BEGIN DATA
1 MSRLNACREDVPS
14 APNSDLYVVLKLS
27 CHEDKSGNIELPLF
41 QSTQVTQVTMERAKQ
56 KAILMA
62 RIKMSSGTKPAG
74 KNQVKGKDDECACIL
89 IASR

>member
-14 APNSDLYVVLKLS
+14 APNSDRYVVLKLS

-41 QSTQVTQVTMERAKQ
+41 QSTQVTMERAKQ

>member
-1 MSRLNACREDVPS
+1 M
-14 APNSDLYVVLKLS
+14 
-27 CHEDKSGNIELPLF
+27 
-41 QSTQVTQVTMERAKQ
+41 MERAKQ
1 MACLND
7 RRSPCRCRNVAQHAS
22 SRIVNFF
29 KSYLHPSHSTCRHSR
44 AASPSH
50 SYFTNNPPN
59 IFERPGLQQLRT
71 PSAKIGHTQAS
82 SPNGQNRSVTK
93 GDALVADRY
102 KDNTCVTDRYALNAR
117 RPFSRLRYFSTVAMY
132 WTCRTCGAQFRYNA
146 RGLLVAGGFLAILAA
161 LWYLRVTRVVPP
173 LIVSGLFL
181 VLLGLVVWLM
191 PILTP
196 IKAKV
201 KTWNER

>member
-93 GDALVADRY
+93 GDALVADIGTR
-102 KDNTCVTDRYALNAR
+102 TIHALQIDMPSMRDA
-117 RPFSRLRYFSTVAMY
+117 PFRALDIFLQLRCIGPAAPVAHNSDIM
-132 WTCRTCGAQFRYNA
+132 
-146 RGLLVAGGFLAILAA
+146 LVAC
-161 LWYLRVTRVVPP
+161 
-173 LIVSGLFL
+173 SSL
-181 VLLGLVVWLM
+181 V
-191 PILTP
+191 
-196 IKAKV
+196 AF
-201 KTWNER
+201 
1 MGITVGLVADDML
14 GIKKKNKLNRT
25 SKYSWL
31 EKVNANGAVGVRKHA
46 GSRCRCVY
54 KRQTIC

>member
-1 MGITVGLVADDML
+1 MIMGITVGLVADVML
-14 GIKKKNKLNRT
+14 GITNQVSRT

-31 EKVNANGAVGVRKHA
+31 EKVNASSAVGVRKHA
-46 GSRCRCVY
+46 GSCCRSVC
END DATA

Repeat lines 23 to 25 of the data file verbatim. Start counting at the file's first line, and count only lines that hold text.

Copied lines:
1 MACLND
7 RRSPCRCRNVAQHAS
22 SRIVNFF